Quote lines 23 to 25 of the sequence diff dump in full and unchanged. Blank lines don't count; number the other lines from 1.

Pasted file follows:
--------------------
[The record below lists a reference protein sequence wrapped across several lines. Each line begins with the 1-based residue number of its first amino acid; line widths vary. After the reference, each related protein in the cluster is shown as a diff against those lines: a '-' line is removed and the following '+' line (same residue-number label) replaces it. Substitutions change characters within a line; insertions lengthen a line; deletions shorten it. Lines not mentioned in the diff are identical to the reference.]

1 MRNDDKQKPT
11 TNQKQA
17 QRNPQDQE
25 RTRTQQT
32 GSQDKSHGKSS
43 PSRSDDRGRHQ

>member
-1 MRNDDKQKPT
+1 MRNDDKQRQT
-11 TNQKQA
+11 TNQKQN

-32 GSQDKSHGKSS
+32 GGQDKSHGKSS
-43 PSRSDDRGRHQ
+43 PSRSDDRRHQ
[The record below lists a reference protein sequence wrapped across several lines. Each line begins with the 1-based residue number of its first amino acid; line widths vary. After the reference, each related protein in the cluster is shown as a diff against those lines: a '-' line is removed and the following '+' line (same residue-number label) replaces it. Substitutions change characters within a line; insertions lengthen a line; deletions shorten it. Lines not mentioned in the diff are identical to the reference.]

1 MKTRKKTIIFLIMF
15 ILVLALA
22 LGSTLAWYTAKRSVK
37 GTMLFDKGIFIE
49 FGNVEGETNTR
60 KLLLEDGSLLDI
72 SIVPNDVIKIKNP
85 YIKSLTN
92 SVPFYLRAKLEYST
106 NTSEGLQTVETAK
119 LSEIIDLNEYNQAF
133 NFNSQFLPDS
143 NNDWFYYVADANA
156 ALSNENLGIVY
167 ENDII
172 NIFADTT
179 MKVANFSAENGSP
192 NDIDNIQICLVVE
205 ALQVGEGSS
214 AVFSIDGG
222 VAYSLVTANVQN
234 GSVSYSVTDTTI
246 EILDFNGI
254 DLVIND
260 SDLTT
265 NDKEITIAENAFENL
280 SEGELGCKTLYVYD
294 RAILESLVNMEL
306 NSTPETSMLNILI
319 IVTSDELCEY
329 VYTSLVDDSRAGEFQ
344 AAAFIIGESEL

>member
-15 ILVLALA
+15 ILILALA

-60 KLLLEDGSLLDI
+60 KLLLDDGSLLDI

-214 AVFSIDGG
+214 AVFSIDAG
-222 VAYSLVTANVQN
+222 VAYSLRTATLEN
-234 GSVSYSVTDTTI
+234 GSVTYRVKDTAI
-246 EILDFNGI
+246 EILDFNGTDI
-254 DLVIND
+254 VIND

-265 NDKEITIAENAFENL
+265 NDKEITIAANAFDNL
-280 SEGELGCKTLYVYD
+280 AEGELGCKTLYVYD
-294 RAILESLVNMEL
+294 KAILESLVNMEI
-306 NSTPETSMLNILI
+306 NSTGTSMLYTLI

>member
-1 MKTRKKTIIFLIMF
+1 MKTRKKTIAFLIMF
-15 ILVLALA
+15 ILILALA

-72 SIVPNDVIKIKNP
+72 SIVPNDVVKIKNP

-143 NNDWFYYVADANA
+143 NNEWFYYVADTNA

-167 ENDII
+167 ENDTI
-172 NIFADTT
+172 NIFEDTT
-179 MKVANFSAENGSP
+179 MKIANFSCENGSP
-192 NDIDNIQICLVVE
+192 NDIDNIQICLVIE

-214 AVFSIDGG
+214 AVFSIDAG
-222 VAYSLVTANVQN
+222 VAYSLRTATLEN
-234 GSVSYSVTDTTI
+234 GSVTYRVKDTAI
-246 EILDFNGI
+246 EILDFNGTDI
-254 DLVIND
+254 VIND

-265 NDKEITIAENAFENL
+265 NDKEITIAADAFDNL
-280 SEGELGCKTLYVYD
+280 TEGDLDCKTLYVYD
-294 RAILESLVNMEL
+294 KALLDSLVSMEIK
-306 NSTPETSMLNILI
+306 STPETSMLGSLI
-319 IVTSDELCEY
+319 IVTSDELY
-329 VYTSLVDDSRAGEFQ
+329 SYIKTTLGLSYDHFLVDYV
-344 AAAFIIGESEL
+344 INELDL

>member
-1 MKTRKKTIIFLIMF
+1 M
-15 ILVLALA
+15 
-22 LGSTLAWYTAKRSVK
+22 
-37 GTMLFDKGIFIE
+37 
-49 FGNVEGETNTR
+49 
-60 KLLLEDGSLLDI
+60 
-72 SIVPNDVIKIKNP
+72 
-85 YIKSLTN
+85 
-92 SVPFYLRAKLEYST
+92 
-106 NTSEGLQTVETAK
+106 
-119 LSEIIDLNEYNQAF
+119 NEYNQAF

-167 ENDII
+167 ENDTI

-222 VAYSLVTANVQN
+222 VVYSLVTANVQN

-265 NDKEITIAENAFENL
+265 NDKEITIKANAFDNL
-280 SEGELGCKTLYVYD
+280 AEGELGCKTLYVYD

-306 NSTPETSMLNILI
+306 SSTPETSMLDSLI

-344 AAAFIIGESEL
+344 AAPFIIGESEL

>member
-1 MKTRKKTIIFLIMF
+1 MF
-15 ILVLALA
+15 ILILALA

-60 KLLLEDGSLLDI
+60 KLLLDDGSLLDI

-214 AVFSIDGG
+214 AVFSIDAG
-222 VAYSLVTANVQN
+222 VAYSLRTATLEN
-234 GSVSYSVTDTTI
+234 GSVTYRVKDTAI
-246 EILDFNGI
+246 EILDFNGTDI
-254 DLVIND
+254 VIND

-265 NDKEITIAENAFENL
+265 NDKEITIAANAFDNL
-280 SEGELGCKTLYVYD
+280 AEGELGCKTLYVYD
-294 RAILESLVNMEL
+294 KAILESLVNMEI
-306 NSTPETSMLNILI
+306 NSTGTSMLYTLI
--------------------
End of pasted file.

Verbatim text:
60 KLLLEDGSLLDI
72 SIVPNDVIKIKNP
85 YIKSLTN